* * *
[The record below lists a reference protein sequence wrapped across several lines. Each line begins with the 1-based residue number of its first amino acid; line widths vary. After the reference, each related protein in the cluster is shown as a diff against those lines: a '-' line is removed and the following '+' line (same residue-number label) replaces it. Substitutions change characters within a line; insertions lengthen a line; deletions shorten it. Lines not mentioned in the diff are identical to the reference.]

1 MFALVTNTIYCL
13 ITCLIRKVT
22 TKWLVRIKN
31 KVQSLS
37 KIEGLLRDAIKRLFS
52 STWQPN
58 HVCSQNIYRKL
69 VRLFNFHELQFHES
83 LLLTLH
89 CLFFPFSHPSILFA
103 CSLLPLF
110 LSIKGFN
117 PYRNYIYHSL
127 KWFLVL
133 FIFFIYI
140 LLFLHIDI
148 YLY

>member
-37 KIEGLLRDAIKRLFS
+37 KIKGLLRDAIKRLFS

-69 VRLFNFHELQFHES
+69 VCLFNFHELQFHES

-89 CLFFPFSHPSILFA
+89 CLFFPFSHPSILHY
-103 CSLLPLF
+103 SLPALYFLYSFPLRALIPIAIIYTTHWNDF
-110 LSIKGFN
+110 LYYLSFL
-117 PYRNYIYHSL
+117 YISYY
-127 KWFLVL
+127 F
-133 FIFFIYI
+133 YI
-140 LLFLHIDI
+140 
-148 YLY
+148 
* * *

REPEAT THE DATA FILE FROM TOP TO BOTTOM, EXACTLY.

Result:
[The record below lists a reference protein sequence wrapped across several lines. Each line begins with the 1-based residue number of its first amino acid; line widths vary. After the reference, each related protein in the cluster is shown as a diff against those lines: a '-' line is removed and the following '+' line (same residue-number label) replaces it. Substitutions change characters within a line; insertions lengthen a line; deletions shorten it. Lines not mentioned in the diff are identical to the reference.]

1 MFALVTNTIYCL
13 ITCLIRKVT
22 TKWLVRIKN
31 KVQSLS
37 KIEGLLRDAIKRLFS
52 STWQPN
58 HVCSQNIYRKL
69 VRLFNFHELQFHES
83 LLLTLH
89 CLFFPFSHPSILFA
103 CSLLPLF
110 LSIKGFN
117 PYRNYIYHSL
127 KWFLVL
133 FIFFIYI
140 LLFLHIDI
148 YLY

>member
-37 KIEGLLRDAIKRLFS
+37 KIKGLLRDAIKRLFS

-69 VRLFNFHELQFHES
+69 VCLFNFHELQFHES

-89 CLFFPFSHPSILFA
+89 CLFFPFSHPSILHY
-103 CSLLPLF
+103 SLPALYFLYSFPLRALIPIAIIYTTHWNDF
-110 LSIKGFN
+110 LYYLSFL
-117 PYRNYIYHSL
+117 YISYY
-127 KWFLVL
+127 F
-133 FIFFIYI
+133 YI
-140 LLFLHIDI
+140 
-148 YLY
+148 